Over the years I’ve come to decipher what makes a good hotel room. Having traveled weekly for my profession I’ve grown to have certain preferences and can usually walk into a room and tell what type of experience I’m going to have by mentally checking off the guest room features, details and amenities. I know everyone is different, but here are the features that I look for in a hotel room.
1. Comfortable beds and pillows. The reason we go to a hotel is to sleep, so when a hotel skimps on their mattress and bedding, it’s extremely disappointing. Hotel guests have been thrilled with many hotel chains’ attempts to upgrade the sleeping experience. The Westin’s Heavenly Bed is favorite and just one example of a chain trying to attract guests by offering a pleasant sleeping experience.
2. Queen beds. Hotel rooms with two double beds are the worst. A family of four is squished and but it’s even more uncomfortable if you’re traveling with other adults (say a girlfriend getaway or conference). Throw in an old mattress and we have a sleeping disaster. On a recent road trip my husband and I had to fight to stay on our side of the bed because the mattress had transformed into a “taco bed” (indented in the middle). We both woke up sore and tired. If you’re traveling with kids, is a king bed and and cove with bunk beds is a great option!
3. Full length mirrors. It’s extremely important when guests are traveling for business or other professional reasons and need to ensure they look polished head to toe.
4. Sound-proof, or at least quality, walls. This feature is pretty self-explanatory, but over the years I’ve heard everything: crying babies, clock alarms that go off after the hotel guest departs for the day, late-night revelers and people talking on the phone through my hotel room walls.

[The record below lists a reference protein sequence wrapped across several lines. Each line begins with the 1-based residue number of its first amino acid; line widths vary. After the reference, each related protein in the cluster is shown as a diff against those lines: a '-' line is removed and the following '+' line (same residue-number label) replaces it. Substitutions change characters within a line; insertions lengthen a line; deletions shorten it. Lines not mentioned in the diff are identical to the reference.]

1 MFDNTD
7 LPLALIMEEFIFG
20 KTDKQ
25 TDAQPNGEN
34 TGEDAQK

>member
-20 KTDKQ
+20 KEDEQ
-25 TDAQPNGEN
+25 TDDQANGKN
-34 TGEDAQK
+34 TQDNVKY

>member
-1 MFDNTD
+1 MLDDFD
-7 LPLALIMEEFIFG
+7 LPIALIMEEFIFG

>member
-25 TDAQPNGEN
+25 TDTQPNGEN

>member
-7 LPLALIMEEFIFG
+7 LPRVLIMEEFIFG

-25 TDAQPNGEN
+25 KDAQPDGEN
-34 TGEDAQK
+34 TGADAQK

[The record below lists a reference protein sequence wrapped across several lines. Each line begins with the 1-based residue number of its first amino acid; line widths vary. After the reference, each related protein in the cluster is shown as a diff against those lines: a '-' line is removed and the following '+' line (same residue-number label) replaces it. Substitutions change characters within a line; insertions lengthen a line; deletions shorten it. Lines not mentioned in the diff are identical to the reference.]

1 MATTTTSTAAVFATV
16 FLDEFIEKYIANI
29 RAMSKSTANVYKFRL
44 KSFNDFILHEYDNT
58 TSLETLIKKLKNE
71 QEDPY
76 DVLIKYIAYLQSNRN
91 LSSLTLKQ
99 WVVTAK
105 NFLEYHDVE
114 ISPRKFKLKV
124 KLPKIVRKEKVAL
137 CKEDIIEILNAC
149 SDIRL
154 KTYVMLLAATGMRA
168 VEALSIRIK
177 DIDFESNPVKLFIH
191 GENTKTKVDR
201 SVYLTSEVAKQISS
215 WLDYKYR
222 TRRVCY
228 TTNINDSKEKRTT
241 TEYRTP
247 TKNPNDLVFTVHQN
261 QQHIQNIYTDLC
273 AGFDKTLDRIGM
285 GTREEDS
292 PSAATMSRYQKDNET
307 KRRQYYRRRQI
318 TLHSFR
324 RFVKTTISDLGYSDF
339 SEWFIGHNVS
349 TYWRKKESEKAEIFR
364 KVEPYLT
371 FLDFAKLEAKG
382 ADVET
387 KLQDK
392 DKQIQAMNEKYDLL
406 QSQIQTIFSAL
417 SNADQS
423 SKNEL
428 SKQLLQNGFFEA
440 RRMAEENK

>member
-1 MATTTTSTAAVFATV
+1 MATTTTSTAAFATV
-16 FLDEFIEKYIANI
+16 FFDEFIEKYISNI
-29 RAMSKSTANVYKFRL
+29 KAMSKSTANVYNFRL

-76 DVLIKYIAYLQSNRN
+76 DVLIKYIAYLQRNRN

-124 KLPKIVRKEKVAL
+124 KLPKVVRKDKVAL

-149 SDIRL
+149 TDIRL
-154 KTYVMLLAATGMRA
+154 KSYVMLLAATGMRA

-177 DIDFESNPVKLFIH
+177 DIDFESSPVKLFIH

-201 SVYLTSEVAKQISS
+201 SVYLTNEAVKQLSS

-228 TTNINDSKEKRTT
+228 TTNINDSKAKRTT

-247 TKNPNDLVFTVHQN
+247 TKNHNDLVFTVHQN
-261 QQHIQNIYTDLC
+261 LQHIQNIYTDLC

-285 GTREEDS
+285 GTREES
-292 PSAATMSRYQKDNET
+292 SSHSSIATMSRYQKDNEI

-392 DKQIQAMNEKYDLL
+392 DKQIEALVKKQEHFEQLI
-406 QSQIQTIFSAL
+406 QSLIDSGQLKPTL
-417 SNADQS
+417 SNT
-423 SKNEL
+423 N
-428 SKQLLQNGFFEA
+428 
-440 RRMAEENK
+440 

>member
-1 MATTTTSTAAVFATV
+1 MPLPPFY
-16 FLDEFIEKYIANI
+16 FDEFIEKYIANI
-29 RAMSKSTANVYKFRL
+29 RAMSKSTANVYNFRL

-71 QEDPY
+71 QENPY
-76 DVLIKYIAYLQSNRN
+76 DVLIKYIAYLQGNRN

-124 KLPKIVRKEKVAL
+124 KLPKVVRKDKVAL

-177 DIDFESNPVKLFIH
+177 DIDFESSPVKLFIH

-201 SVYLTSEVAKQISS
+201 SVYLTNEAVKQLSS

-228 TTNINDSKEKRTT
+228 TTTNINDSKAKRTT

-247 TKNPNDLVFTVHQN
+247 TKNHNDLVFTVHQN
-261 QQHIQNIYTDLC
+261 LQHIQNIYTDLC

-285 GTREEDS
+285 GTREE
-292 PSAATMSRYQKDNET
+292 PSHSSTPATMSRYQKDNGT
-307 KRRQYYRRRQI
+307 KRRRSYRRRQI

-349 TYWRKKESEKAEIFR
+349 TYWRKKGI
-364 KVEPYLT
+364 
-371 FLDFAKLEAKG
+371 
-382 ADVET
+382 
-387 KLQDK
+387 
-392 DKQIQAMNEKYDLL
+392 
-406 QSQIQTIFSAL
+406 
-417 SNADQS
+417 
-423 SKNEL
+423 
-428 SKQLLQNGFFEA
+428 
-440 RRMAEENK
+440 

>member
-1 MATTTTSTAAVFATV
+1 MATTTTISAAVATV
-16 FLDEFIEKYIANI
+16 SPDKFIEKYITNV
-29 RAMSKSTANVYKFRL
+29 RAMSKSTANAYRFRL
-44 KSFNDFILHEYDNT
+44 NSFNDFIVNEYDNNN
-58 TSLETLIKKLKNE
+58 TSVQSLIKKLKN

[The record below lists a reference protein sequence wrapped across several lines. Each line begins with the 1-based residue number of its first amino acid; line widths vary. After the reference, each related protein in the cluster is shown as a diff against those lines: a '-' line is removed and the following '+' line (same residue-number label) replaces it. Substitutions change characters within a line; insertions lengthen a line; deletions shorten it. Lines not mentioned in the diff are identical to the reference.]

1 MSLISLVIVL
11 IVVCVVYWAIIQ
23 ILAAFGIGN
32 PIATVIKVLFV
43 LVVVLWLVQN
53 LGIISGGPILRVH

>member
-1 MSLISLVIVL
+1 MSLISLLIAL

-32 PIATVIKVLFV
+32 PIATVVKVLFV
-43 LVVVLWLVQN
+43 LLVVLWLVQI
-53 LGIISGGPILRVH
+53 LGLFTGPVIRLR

5. Plenty of outlets. My family didn’t realize how convenient it is have a selection of outlets until we stayed at Candlewood Suites in Kenosha. There were enough outlets in that suite to charge both of our phones, our two cameras and plug in my laptop – and we didn’t even use the outlets in the bathroom or unplug any lamps.
6. A variety of hangers. This one may surprise you. But, ladies, if you’ve ever traveled with dresses, you may agree that most hotel hangers are not make for ladies’ strappy clothing. I can only recall a couple of hotels that have offered sufficient hangers, including skirt hangers.
7. Mini-fridge. Sure, it’s nice to keep my water cold, but a fridge wasn’t high on my list until I started traveling with children. It’s pretty common for my children not to finish their lunch or dinner, especially when they’re traveling and off their schedule. When you’re at the mercy of a hotel, there’s nowhere to keep the leftovers. Lately, for the hotel rooms that don’t come equipped with a mini-fridge, we’ve been requesting one for our room, but it is nice to have one already hooked up and chilled in the room.
8. Quiet location. This means there isn’t an ice machine nearby or an elevator chiming all night. Of course, noisy neighbors are something a hotel can’t control. As a hotel clerk told us on St. Patty’s day in Milwaukee, “If you have a problem with your room or loud hotel guests tonight please call right away. Don’t wait to tell us tomorrow. By then we won’t be able to do anything about it.”
9. Wi-fi. This topic still arises regularly. Why is it that the budget hotels – the brands that also offer a free hot breakfast – provide free wireless while the upscale hotels charge a hefty fee to connect? Perhaps one of you have hotel experience and can explain the reasoning or is it simply like the added fees of flying?
10. Quality toiletries. When I come across a hotel room with nice shampoo, conditioner, soaps, mouthwash, and makeup remover, I’m in heaven. The airport security 3-1-1 rule puts a cramp on packing, so when a hotel offers quality toiletries it’s a nice bonus.
11. A decent view. My husband and I have an ongoing joke about what type of hotel room view we will get if we book on Hotwire or another discount site. It started during our move to Minnesota. We booked several hotels online via Hotwire.com. Two of the hotel rooms overlooked the hotel’s roof’s air conditioner system. There wasn’t anything to complain about, after all, we were there to sleep and the rooms were great, but it gave us a good laugh. Still, it would be nice to have a decent view even thought I know it’s not possible. That’s why this post’s title is “The Dream Hotel Room.”
What features do you look for in your hotel room?